With Thanksgiving now behind us, the holiday season is in full gear. I have to admit, I always find this time of year a little daunting ― from holiday parties, cocktails, treats we only see once a year and family gatherings with more food, food, food! So as any female trying to keep her midriff from expanding would, I took to the Internet. While browsing one of my favorite sites, marksdailyapple.com, I found this article, 10 Rules of Successful Exercise. What, you may ask, is successful exercise? Don’t worry, I asked the same thing. I work out sometimes, I eat healthy, but most of the time I feel as if I’m not getting anywhere and those fitness goals of mine are as dusty as my tennis racquet.
So I took a gander and – honestly — it was really helpful! It appears that if you don’t like the exercise you’re doing, or aren’t invested for the long haul, you’re considerably less likely to have success in whatever your goals may be. Makes sense, no? So I’ve briefly summarized Mark’s tips below in case you feel like being as proactive as I intend to be this winter to maintain that girlish figure.
- Do the thing you love.
- K.A. if you don’t love it, it’s really hard to stay invested. Pick activities you enjoy that still provide physical benefits (skiing, walks, bootcamp classes, etc). Exercise is only beneficial if you stick with it..
- Get a workout buddy (or buddies).
- When you’re surrounded with company and positive reinforcement, the presence of another person often reduces the perceived effort of the exercise. You’re also now accountable to someone other than yourself.
- Work out, outside.
- While this is hard for those of us in the Northeast, hiking, camping, cross-country skiing, hill sprints are all accessible outdoor workout activities. Plus sunlight is key for vitamin D production and sleep cycles!
- Incorporate play to make the workouts fun.
- As indicated in previous examples, activities with physical benefit play into the “do the things you love” category. Play with your pets, go mountain biking instead of riding a bike at the gym, play leap frog instead of box jumps, play basketball instead of doing sprints and calf workouts…you get the picture.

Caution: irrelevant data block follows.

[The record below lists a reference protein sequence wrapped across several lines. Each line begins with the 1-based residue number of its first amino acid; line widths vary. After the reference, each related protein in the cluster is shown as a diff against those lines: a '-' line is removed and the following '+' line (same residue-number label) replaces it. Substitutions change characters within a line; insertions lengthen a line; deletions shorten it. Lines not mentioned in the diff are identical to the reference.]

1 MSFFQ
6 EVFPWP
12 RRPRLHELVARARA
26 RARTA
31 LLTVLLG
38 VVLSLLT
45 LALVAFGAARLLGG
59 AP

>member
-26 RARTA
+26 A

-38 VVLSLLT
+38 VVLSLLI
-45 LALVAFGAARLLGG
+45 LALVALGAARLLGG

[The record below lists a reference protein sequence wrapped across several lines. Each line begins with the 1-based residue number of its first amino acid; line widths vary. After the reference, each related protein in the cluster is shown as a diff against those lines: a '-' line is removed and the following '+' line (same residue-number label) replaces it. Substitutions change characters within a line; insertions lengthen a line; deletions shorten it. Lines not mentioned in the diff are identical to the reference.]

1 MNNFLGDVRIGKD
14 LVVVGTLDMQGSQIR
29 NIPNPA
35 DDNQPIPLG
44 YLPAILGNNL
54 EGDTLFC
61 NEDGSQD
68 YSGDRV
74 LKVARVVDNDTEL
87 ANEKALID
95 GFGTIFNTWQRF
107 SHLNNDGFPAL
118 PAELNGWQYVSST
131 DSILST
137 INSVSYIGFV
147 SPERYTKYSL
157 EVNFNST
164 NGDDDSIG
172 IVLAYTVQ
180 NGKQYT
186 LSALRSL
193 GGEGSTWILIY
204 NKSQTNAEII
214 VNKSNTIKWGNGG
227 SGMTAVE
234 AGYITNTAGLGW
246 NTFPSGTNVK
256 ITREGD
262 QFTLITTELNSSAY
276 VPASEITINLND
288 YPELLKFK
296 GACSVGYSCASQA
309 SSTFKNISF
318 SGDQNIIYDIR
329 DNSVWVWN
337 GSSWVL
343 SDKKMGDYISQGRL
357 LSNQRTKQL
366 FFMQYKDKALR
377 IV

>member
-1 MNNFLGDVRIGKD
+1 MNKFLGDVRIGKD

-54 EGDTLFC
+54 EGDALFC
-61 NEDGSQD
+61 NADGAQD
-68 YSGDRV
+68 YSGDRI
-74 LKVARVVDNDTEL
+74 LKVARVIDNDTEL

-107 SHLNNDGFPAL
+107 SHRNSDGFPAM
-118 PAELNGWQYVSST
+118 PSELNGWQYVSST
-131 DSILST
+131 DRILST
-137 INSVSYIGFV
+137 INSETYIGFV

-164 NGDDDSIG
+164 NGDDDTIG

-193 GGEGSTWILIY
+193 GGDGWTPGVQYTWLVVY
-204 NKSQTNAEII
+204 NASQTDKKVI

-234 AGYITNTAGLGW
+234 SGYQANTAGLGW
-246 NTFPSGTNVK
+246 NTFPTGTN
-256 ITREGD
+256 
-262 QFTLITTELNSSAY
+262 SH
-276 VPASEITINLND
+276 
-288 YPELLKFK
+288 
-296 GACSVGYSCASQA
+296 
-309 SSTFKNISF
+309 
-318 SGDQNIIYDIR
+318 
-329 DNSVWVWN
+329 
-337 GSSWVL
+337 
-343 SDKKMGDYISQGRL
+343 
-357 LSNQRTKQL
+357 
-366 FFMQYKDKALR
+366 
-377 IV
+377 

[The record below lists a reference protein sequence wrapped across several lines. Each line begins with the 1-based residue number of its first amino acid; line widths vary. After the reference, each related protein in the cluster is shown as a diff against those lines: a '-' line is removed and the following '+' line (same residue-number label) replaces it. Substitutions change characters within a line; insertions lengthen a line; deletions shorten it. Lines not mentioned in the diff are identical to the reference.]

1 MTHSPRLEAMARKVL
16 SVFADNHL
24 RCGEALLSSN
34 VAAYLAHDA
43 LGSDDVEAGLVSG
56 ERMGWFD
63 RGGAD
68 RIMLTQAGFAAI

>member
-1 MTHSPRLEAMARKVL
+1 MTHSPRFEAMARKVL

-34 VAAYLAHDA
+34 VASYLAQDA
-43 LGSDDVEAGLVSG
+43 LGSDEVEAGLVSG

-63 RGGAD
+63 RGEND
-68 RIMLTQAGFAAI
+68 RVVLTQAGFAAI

- Make your workouts meaningful and purpose-driven.
- If it feels meaningless, the likelihood of a positive result goes down. Clean the house, build something with your hands, commute on bike or foot, etc.
- Find flow.
- Get in the zone. Eliminate distractions. Pay attention to your workout/actions (trail running). Lose yourself in the task. Time will fly and you’ll feel accomplished.
- Savor how exercise makes you feel.
- Getting going is always hard when you know it’s going to hurt afterward. Remembering the accomplishment and euphoria from a good workout often helps me get back in the “let’s do this” zone.
- Release your attachment to the outcome.
- I struggle with this one. The outcome is the purpose right? Not always. Try to enjoy the journey. Enjoy the workout/ activities and worry less about what the end result is, as long as you’re healthier and a more well-rounded person.
- Decide if you’re training or just exercising.
- What are your goals? Overall health or are you trying to achieve a certain level or physical fitness in order to compete in an event (marathon, obstacle race, etc.)? Make sure your goals align with your overall purpose for working out.
- Try something new.
- Hello! Seems so obvious but how often do we start working out and then get stuck in a rut? Switch it up! Try a new activity, change up your workouts, add a little hitch to your giddy-up. You’ll thank me, and Mark, later.
And if all of that doesn’t help, just think, as long as you get started, you’ll still have a better day than this little guy…
Image source confessionsofagymbunny.com
Posted by Danielle